• by vinux

Tea lovers who have come into contact with Gongfu tea must know the cover bowl. Together with the purple sand pot, it bears the two main flags of the teapot world.

However, in the impression of friends who don’t drink tea, the lid is not like this. In TV dramas, it is often performed that hands hold up the lid to the chest, right hand picks up the cover, scrapes a foam, blows a breath of cool tea soup and then directly takes it to the mouth to drink.

Scrape off foam.

In ancient times, the lids of bowls were indeed used as individual tea cups as depicted in TV dramas. When did they become what they are today – vessels for brewing tea?

The emergence of bowl covers:

The predecessor of the bowl cover was called “Tuozi” or “Tuo Zhan”, which is said to be invented in Chengdu during the Tang Dynasty. In the treasure buried in Famen Temple Underground Palace in 875, there was a glazed Tuozi, which is the earliest tangible evidence of time.

The Ru-li Tuo-zhan Cultural Relics are a type of porcelain ware from the Ru Kiln, which was an imperial kiln renowned for its exquisite craftsmanship in the Southern Song Dynasty.

When it came to the Song Dynasty, the development of tea caddies stagnated. People were heavily influenced by the emperor and enthusiastically participated in drinking tea, using black glazed bowl hats to measure out the tea. As a result, tea caddies were rarely ever used.

Once the Ming Dynasty arrived, Zhu Yuanzhang abolished the tea ceremony, thus the past methods of steaming and brewing tea lost favor. Consequently, corresponding teaware such as Yue Ou and Jian Zhan also fell out of use.

Instead of the teapot, two suitable vessels for the tea brewing method arose: covered bowl and zisha pot. The covered bowls at this time were deeper than those of the Tang and Song Dynasties’, suitable for storing tea leaves, adding a lid but without a bottom support.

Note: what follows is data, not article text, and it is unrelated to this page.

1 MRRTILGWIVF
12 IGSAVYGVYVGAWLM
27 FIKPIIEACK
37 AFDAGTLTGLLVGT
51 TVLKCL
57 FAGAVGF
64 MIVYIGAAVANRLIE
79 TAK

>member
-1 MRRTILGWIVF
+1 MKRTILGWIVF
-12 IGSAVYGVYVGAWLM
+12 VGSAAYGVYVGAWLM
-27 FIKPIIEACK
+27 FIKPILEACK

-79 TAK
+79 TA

It was probably late Ming or early Qing dynasty when a saucer was added to the bowl, forming the modern interpretation of a “Three-Virtues Bowl”.

Three-Talented Bowl

Nonetheless, amongst many tea-ware, the cover bowl is the most difficult to use. It requires two hands and must be gently and gracefully handled–it looks grand yet one needs to be cautious so that it does not drop from its stand.

Functional Changes:

During the Ming Dynasty, foreign people came to China to customize porcelain mugs. The Chinese people disliked the shape of the mugs and thought they were ugly, so they never used them.

Later, Chinese people added a lid to the Mark Cup for keeping warm, and renamed it Zhongshan Cup. The benefits of the Zhongshan Cup are great: the volume is at least equivalent to two bowls with lids, and most importantly, it’s easy to drink without burning your hands.

The Zhongshan Cup is a Chinese tournament for various sports. It was founded in 1985 to commemorate the centenary of Sun Yat-sen’s birth, who is considered “the Father of Modern China”. The tournament includes competitions in basketball, volleyball, track and field, swimming, table tennis, badminton, gymnastics and wushu.

Thus, as more of this convenient teaware began to appear, the individual skill of cup-covering weakened.

Afterwards, the tea art performance developed from Chao style purple sand pot brewing to Taiwanese style brewing. In addition, the lid bowl was much cheaper than the purple sand pot, and gradually faded out of the tea art performance. The lid bowl rose rapidly.

Since then, the bowl has changed its role and started to serve as the main steamer.

There are no limitations on the teapot for brewing various kinds of tea, and it can best show the advantages and disadvantages of the tea. It is truly an excellent tool for making tea.

Cover the bowl and pour out the soup.

Compared to teapots, the advantage of a covered bowl is that it is easy to clean, especially for large-leaf tea residues such as oolong. It’s troublesome to get the residue out from a pot. In addition, the wide opening of the bowl facilitates heat dissipation and prevents tea leaves from becoming oversteeped.

Later, the Taiwanese bubble tea brewing method developed even further, and in this process, lids for cups became increasingly used. Nowadays, they occupy half of the landscape of tea brewing vessels.

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